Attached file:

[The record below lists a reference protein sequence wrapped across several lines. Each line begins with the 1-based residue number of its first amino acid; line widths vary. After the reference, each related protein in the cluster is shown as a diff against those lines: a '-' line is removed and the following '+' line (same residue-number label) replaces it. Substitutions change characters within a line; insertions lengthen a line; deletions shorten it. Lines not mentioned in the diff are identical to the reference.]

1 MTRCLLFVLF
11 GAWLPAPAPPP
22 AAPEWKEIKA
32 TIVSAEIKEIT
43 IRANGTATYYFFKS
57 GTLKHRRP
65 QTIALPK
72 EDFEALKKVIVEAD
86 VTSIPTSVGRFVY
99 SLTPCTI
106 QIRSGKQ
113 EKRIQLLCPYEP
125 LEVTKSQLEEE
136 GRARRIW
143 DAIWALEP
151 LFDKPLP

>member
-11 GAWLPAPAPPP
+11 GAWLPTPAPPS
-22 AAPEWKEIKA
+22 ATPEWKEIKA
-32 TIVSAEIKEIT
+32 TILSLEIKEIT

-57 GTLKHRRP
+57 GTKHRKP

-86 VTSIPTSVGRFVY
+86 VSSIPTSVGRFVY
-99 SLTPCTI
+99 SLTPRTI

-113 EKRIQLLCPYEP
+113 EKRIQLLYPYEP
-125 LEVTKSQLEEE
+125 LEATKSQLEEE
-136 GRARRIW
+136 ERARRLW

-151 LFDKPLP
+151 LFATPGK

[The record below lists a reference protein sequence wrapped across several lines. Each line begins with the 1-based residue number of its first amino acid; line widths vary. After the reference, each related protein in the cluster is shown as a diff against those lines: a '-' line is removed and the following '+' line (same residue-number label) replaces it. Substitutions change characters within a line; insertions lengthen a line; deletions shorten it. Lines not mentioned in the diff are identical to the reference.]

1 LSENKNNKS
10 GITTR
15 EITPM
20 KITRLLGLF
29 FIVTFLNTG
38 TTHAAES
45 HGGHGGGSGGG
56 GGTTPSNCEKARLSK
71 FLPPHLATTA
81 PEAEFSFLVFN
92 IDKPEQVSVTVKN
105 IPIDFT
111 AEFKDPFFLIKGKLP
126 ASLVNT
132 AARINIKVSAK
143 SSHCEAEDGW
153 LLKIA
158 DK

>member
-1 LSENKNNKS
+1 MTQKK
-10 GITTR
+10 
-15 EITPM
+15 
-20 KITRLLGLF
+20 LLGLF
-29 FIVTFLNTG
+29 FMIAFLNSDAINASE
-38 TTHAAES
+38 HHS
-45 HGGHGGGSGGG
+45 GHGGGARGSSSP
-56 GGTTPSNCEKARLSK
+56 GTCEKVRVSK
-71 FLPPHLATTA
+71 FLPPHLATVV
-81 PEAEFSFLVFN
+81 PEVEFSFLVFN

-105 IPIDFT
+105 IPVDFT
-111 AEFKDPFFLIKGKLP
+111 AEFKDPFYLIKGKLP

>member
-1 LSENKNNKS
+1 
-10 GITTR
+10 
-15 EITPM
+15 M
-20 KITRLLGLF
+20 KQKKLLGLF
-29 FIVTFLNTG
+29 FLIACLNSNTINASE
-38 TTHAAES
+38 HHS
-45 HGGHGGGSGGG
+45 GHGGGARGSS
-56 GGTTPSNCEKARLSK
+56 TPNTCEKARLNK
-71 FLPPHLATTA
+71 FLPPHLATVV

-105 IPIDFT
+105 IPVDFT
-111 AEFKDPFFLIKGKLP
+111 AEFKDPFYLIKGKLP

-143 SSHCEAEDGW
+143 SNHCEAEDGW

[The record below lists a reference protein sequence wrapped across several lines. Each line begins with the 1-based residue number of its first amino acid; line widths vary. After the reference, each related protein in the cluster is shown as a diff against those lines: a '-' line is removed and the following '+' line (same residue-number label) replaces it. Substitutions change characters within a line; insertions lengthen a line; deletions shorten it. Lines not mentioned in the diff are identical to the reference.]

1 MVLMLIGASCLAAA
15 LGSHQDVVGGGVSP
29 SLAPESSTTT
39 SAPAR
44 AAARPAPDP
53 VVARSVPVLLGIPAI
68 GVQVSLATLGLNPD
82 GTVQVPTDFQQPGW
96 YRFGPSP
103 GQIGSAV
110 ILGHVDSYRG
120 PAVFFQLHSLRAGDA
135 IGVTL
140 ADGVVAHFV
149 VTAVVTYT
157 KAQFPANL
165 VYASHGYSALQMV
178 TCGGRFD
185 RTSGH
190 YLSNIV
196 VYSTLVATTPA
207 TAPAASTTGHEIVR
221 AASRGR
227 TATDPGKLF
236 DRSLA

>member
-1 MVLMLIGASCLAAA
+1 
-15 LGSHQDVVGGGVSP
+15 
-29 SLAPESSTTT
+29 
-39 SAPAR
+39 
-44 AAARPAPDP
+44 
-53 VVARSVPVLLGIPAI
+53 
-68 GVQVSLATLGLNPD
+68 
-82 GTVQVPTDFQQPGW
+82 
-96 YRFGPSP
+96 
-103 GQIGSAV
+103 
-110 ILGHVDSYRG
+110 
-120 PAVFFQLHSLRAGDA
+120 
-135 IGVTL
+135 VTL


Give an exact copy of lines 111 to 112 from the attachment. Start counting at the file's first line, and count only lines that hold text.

29 SLAPESSTTT
39 SAPAR